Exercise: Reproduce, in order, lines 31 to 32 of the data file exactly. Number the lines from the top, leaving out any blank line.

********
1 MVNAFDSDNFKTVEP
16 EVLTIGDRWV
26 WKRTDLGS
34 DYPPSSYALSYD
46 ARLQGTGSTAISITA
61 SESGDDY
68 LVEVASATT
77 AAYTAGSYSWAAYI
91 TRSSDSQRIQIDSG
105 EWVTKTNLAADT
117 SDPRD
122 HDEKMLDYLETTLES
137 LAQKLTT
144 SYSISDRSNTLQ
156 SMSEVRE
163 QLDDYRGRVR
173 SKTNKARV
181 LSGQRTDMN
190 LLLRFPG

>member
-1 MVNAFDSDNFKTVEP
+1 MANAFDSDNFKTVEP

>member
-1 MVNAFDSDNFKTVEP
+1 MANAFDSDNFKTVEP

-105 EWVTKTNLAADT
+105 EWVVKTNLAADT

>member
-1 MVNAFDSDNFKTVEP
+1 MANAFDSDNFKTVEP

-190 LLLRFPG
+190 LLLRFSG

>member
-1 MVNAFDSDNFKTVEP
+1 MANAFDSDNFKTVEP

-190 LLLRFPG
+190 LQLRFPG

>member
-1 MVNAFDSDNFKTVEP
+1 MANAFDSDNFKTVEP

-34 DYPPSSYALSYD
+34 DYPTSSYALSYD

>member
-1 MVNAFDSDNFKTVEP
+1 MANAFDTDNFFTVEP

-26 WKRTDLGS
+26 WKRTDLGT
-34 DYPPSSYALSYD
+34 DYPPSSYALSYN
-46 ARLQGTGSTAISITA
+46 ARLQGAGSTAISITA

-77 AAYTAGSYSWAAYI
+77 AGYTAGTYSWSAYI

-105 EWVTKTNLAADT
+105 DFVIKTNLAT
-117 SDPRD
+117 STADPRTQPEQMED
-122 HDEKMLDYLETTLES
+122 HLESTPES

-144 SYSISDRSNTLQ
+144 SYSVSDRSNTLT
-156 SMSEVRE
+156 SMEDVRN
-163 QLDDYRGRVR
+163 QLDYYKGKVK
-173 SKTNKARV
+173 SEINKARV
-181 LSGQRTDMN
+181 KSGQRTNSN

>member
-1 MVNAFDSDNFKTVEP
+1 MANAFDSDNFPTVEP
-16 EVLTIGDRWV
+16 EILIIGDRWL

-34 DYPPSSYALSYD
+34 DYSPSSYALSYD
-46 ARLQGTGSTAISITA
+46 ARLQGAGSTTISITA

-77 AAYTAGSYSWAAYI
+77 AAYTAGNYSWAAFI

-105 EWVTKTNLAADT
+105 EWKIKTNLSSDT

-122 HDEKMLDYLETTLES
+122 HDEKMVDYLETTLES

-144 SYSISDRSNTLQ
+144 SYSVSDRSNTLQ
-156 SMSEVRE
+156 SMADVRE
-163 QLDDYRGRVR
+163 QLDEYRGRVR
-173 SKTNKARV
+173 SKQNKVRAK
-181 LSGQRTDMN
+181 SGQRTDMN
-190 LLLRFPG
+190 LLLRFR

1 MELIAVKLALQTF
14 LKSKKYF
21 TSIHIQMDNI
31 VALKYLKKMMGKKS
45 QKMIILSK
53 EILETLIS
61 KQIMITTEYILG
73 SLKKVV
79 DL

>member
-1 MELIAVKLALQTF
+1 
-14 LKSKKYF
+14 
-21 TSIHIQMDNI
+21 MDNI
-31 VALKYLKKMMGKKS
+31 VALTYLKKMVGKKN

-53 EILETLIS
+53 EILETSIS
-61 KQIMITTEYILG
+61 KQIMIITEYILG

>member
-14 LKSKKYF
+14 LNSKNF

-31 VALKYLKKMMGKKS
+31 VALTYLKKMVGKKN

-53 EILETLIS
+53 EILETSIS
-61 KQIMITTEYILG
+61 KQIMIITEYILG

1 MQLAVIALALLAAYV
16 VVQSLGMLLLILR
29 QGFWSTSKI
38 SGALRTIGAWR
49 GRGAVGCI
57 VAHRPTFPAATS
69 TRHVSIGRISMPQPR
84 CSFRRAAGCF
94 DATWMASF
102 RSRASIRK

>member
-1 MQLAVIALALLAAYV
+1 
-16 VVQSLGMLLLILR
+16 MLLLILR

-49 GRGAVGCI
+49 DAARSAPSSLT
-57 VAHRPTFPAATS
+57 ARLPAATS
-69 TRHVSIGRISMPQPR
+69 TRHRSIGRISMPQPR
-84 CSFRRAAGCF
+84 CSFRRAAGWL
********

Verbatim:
-190 LLLRFPG
+190 LLLRFSG